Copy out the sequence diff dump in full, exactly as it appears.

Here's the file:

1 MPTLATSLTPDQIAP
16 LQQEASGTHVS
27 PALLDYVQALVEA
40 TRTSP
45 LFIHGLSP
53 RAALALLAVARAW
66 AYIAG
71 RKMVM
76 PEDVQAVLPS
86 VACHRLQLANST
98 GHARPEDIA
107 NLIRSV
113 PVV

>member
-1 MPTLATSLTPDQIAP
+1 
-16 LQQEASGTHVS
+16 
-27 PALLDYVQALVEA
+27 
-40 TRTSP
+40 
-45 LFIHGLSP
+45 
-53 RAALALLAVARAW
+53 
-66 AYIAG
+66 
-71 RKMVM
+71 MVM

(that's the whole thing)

1 MPTLATSLTPDQIAP
16 LQQEASGTHVS
27 PALLDYVQALVEA
40 TRTSP
45 LFIHGLSP
53 RAALALLAVARAW
66 AYIAG
71 RKMVM
76 PEDVQAVLPS
86 VACHRLQLANST
98 GHARPEDIA
107 NLIRSV
113 PVV

>member
-1 MPTLATSLTPDQIAP
+1 
-16 LQQEASGTHVS
+16 
-27 PALLDYVQALVEA
+27 
-40 TRTSP
+40 
-45 LFIHGLSP
+45 
-53 RAALALLAVARAW
+53 
-66 AYIAG
+66 
-71 RKMVM
+71 MVM